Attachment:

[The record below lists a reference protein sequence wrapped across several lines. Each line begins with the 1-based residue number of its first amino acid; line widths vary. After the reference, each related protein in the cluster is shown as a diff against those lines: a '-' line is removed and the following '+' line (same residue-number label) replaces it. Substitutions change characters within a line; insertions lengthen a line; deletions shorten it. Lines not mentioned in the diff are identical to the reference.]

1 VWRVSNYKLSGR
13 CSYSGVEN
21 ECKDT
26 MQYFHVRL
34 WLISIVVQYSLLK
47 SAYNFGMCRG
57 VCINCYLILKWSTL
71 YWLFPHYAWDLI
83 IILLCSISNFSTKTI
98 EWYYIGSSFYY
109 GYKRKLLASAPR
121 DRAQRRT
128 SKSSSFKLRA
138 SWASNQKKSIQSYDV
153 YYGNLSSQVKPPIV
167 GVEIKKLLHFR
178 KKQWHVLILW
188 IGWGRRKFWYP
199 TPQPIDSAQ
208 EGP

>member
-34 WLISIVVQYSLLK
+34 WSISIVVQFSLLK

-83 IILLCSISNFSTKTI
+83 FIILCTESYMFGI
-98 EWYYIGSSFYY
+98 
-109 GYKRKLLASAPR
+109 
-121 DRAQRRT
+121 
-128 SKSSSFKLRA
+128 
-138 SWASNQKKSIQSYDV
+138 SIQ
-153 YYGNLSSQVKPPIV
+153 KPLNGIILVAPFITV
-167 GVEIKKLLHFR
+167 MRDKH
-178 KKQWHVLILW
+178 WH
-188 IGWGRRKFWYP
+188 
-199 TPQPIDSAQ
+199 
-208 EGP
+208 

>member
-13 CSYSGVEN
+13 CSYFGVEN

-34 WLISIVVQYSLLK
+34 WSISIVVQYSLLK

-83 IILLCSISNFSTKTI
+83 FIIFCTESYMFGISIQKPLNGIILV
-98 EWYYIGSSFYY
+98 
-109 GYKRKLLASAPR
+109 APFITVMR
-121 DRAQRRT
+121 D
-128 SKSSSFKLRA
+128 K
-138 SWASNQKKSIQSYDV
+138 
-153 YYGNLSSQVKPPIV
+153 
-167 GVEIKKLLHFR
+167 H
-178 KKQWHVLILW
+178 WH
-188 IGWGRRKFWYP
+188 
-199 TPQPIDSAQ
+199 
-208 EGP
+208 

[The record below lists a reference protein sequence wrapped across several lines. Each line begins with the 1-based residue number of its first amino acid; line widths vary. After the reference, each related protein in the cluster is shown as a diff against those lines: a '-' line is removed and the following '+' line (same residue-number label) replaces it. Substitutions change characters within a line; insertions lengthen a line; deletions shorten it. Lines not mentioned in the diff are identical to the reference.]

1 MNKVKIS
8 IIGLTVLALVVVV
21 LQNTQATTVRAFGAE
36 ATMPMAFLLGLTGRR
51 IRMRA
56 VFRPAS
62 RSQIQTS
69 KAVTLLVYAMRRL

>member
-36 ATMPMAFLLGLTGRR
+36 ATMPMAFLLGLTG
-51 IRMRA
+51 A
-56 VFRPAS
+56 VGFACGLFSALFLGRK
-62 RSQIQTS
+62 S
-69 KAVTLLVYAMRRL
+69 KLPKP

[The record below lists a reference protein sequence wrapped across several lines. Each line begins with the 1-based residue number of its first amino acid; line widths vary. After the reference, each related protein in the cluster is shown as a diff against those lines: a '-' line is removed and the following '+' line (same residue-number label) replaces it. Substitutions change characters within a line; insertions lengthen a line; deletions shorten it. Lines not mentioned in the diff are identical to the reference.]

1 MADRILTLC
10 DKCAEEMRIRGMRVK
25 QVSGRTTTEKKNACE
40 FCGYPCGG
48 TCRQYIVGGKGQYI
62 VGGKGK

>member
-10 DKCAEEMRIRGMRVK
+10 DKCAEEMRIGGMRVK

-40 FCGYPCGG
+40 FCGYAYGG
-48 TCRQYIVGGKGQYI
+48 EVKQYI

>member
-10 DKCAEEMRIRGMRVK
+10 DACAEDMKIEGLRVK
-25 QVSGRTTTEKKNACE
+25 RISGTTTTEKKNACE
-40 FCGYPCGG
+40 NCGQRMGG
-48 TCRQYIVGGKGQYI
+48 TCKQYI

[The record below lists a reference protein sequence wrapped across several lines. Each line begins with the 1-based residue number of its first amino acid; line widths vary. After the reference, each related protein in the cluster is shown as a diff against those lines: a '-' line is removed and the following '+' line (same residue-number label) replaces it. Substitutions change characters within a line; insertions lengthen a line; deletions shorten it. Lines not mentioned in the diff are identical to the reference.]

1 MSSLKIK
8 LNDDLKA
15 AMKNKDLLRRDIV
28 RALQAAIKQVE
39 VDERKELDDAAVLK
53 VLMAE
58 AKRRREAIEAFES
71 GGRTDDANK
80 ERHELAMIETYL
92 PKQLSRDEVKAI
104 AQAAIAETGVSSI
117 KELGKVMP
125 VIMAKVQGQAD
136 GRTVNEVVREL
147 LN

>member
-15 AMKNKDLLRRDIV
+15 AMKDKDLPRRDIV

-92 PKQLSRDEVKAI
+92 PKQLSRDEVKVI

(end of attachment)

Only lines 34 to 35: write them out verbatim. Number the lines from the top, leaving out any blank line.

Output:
+128 
-138 SWASNQKKSIQSYDV